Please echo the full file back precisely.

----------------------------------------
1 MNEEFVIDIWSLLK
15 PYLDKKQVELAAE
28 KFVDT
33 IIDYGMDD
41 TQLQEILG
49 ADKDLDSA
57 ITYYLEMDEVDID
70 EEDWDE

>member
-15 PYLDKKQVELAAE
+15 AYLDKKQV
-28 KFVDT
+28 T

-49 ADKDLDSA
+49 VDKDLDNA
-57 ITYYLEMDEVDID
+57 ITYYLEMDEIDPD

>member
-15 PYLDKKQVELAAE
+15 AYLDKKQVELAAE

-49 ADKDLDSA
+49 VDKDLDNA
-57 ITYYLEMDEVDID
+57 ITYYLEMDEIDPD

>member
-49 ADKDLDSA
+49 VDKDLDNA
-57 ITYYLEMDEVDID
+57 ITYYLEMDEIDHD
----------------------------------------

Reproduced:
1 MNEEFVIDIWSLLK
15 PYLDKKQVELAAE
28 KFVDT
33 IIDYGMDD
41 TQLQEILG
49 ADKDLDSA
57 ITYYLEMDEVDID
70 EEDWDE

>member
-15 PYLDKKQVELAAE
+15 AYLDKKQV
-28 KFVDT
+28 T

-49 ADKDLDSA
+49 VDKDLDNA
-57 ITYYLEMDEVDID
+57 ITYYLEMDEIDPD

>member
-15 PYLDKKQVELAAE
+15 AYLDKKQVELAAE

-49 ADKDLDSA
+49 VDKDLDNA
-57 ITYYLEMDEVDID
+57 ITYYLEMDEIDPD

>member
-49 ADKDLDSA
+49 VDKDLDNA
-57 ITYYLEMDEVDID
+57 ITYYLEMDEIDHD